Unfortunately, election administration problems disproportionately impact areas and districts with large populations of Black and Hispanic voters. A Brennan Center for Justice study from the 2018 midterm elections discovered that Black and Hispanic voters experienced longer wait times—45 percent longer on average—at the polls than white voters. The study demonstrates that counties with a greater minority population received fewer electoral resources per voter in 2018 than counties with a greater white population. Majority minority counties on average had 80 voters per poll staffer and 550 voters per polling place, whereas majority white counties had 63 voters per poll staffer and only 390 voters per polling place. Also, the study revealed that there were instances of voter roll purges—the removal of names from voter registration lists—during the 2018 election, primarily in Georgia.
These purges targeted predominantly Black communities and resulted in citizens not being able to vote because they were no longer registered. Whether socioeconomic factors, access to polling places, or underinvestment in administration resources, election administration in Black and Hispanic communities is inconvenient and unfair. While there have been initiatives to enhance election administration, several Republican lawmakers recently proposed legislation that would outlaw private funding for election management and bar non-profits from supporting state election administration. On Election Day, such rules would only exacerbate the problem.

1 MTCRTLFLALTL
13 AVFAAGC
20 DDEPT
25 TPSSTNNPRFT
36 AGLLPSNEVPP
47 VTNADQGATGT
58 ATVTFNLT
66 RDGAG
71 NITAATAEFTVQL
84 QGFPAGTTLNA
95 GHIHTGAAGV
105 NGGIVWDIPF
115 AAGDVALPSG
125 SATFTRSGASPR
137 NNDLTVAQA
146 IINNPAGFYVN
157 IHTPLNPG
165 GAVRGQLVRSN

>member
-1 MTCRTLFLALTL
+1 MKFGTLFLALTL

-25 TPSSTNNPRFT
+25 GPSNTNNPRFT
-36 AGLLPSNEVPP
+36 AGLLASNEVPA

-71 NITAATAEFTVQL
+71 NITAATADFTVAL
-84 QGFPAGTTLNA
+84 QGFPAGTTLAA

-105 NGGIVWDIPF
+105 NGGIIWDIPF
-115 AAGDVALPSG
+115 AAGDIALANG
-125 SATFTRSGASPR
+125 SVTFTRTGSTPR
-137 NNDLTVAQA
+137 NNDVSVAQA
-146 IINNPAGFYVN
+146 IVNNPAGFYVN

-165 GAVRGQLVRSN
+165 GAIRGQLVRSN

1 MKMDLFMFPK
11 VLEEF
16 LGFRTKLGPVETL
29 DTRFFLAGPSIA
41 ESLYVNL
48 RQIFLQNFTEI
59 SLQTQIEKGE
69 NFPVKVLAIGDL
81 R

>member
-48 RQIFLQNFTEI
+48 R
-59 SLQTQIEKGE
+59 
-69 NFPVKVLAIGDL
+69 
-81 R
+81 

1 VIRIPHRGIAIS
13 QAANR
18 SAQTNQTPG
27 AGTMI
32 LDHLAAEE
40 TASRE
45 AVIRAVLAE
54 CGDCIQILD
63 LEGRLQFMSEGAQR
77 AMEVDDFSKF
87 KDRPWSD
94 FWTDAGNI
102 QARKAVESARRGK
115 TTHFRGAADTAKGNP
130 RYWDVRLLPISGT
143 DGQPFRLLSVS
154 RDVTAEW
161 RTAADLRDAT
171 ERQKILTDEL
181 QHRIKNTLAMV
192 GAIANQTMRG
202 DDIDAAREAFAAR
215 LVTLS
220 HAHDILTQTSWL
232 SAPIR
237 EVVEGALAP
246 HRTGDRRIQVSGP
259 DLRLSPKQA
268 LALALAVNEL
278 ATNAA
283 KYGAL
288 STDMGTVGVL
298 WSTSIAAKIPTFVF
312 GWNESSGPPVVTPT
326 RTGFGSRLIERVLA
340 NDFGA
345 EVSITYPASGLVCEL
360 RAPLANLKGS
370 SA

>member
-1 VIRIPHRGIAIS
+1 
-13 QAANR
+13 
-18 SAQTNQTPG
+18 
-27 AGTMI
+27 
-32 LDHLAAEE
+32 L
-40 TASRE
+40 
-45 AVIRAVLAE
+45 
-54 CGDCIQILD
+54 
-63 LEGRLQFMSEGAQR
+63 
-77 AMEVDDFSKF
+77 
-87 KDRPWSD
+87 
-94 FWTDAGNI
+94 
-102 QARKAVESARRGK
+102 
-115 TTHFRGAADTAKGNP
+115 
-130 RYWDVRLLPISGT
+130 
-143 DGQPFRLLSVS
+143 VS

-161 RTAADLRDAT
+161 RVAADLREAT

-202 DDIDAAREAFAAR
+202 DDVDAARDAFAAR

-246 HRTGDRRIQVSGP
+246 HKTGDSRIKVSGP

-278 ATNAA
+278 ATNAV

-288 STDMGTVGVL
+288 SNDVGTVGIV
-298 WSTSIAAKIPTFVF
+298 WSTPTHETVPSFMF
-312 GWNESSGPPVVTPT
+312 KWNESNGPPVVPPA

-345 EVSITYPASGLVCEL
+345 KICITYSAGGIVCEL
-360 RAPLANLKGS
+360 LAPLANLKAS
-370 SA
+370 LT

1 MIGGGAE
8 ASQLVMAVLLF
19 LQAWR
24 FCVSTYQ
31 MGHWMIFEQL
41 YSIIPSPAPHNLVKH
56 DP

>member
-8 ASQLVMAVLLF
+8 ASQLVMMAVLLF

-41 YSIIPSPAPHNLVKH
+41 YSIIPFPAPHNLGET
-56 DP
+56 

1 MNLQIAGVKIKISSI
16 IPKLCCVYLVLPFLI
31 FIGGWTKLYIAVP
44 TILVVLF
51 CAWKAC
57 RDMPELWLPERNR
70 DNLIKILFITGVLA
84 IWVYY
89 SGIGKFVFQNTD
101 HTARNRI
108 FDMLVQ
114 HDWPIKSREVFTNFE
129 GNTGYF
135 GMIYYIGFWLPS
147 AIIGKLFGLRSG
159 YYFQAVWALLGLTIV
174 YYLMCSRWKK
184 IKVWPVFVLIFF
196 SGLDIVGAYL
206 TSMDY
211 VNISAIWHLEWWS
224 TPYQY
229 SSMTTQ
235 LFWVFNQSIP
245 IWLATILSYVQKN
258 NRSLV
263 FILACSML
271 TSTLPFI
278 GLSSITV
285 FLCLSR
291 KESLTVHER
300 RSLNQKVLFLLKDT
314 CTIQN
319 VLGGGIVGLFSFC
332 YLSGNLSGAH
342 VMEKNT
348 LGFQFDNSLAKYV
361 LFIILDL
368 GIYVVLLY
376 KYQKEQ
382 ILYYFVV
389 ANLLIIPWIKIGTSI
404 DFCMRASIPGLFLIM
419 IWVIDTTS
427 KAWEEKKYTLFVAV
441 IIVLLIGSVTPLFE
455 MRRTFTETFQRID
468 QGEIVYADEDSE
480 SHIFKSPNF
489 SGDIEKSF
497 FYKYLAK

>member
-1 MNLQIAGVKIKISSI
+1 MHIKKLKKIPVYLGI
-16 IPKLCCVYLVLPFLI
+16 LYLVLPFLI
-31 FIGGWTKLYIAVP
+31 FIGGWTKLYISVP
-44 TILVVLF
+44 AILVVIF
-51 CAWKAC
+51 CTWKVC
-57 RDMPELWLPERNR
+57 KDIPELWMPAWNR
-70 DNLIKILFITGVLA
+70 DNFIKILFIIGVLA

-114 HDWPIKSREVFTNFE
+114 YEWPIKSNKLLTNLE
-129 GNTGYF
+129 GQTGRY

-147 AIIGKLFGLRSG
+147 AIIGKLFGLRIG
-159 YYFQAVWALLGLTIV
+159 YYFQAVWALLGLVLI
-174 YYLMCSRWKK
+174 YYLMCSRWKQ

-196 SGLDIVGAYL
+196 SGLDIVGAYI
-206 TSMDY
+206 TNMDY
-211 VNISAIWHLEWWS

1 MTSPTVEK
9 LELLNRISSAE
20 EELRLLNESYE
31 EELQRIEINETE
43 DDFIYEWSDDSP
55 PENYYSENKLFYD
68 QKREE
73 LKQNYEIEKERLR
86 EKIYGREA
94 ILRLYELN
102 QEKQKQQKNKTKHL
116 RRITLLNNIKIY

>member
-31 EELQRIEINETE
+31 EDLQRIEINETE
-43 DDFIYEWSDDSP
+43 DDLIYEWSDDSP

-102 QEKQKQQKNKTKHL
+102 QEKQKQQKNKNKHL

These Election Day challenges that make it harder for Americans to vote can stem from insufficient legislation, but an underlying aspect of voter suppression in our country goes beyond the law. Systemic racism still exists in our nation. While this is a very unfortunate reality, it cannot go unnoticed.
Long Lines at the Polls
In terms of simply casting ballots, Black voters in the United States have to wait in considerably longer lines than white voters. The Brennan Center found that in the 2018 midterm election, Black voters waited 45 percent longer in polling lines than white voters. Seven percent of Black voters waited over 30 minutes in the 2018 Election to cast their ballots, surpassing the acceptable threshold—30 minutes—for wait times set by the Presidential Commission on Election Administration. On the other hand, only 4 percent of white voters had to wait more than 30 minutes.